The New York Times
The Justice Department said Sunday that it was restarting its investigation into the 2012 shooting death of Trayvon Martin to consider possible separate hate crime charges against George Zimmerman.
Mr. Zimmerman, the neighborhood watch volunteer who shot Mr. Martin, was acquitted of all charges by a jury late Saturday.
The federal inquiry, which was started shortly after the shooting last year but had been delayed while the state criminal trial in Florida was under way, was being restarted after civil rights leaders called on the Justice Department to re-examine the case. The leaders said Sunday that they remained convinced that the shooting had a racial element. Mr. Martin, 17, was black.
"There is a pattern of George Zimmerman making dozens of calls to 911 over several years, frequently about young men of color," Benjamin T. Jealous, the president of the NAACP, said in an interview on Sunday. Mr. Zimmerman and his family have defended the shooting as an act of self-defense.
In a statement on Sunday, the Justice Department said that now that the state criminal trial was over, it would continue its examination of the circumstances in the shooting. "Experienced federal prosecutors will determine whether the evidence reveals a prosecutable violation of any of the limited federal criminal civil rights statutes within our jurisdiction," the statement said.
The department sets a high bar for such a prosecution. Three former Justice Department officials who once worked in the department's Civil Rights Division, which is handling the inquiry, said Sunday that the federal government must clear a series of difficult legal hurdles before it could move to indict Mr. Zimmerman.
"It is not enough if it's just a fight that escalated," said Samuel Bagenstos, who until 2011 served as the principal deputy assistant attorney general in the division. "The government has to prove beyond reasonable doubt that the defendant acted willfully with a seriously culpable state of mind" to violate Mr. Martin's civil rights.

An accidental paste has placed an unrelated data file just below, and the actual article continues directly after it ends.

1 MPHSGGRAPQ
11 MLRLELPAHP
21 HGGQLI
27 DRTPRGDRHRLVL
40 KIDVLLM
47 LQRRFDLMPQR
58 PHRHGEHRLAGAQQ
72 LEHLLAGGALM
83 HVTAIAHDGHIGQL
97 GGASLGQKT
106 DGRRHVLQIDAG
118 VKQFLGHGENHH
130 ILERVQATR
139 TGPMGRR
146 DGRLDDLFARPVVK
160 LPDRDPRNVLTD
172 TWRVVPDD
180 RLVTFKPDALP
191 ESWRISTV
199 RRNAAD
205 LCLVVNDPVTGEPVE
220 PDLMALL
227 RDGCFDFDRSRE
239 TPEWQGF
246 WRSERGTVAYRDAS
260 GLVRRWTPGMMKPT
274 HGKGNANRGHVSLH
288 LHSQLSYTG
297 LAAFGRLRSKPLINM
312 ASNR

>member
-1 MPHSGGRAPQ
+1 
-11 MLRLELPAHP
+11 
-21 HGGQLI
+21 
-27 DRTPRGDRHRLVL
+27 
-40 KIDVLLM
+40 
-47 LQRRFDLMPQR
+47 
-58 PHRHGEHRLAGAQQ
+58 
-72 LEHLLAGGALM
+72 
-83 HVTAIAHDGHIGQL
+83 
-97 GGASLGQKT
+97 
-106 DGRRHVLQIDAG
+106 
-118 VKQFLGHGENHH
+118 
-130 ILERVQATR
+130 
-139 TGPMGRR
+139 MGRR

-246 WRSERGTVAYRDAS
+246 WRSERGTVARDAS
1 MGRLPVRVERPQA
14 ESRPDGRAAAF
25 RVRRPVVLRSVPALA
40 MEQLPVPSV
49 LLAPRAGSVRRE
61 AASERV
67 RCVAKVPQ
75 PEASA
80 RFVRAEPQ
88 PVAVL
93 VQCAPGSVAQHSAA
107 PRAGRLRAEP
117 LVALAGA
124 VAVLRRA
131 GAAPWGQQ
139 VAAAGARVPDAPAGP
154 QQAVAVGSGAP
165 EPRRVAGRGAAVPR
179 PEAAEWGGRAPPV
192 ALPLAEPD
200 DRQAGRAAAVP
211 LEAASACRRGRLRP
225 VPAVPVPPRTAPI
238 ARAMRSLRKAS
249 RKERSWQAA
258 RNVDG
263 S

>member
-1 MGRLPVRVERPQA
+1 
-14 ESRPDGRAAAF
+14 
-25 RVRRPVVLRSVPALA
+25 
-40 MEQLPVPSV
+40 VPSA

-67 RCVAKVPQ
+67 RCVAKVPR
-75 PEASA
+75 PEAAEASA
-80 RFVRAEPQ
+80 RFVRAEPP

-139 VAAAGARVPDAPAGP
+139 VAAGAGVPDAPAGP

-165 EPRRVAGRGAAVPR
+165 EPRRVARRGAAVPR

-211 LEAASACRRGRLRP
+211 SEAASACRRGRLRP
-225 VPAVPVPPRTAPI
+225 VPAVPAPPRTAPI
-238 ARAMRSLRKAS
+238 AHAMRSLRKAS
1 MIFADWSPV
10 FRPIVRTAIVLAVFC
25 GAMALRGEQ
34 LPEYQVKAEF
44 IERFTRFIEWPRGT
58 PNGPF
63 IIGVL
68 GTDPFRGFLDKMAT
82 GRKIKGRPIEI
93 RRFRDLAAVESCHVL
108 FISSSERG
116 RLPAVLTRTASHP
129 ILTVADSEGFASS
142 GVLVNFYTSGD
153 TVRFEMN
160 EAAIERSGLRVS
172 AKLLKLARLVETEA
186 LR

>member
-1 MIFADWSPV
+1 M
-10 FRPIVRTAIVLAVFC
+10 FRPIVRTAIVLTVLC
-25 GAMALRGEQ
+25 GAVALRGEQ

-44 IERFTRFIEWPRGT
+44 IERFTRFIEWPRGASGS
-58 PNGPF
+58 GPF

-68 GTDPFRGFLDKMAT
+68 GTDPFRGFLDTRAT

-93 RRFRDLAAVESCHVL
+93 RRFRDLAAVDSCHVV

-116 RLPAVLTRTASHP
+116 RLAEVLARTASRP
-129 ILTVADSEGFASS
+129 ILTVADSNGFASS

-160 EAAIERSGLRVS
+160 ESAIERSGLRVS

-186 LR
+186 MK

Attorney General Eric H. Holder Jr. hinted at those challenges last year.
"We have to prove the highest standard in the law," Mr. Holder said at a news conference in April 2012. "Something that was reckless, that was negligent, does not meet that standard. We have to show that there was specific intent to do the crime with the requisite state of mind."
Criminal charges under federal hate crime law have increased significantly during the Obama administration. Between 2009 and 2012, the Justice Department prosecuted 29 percent more such cases than in the previous three fiscal years. Last month in Seattle, for example, Jamie Larson, 49, pleaded guilty to federal hate crime charges that he beat a cabdriver, who was from India and was wearing a turban.
The increase is in part because of the Matthew Shepard and James Byrd Jr. Hate Crimes Prevention Act, enacted in 2009, which removed a requirement that a victim had to be engaged in a federally protected activity, like voting or going to school.
But the Obama administration's Justice Department has been cautious in its use of the expanded law. In 2010, for example, it turned down calls by civil rights leaders to file charges in New York City in the 2006 death of Sean Bell, a 23-year-old black man who was fatally shot by police officers outside a Queens club just hours before he was to be married.
READ FULL SOURCE ARTICLE: 07/14/2013
Editor's Note: Proof positive that the US Department of Justice is race-baiting in nature. The FBI probed the Martin case before the trial in an effort to understand whether of not there were grounds to pursue the action as a hate crime. The FBI report determined that race played no part in the Zimmerman/Martin event. That the DoJ is ignoring its own agency report is stunningly telling...
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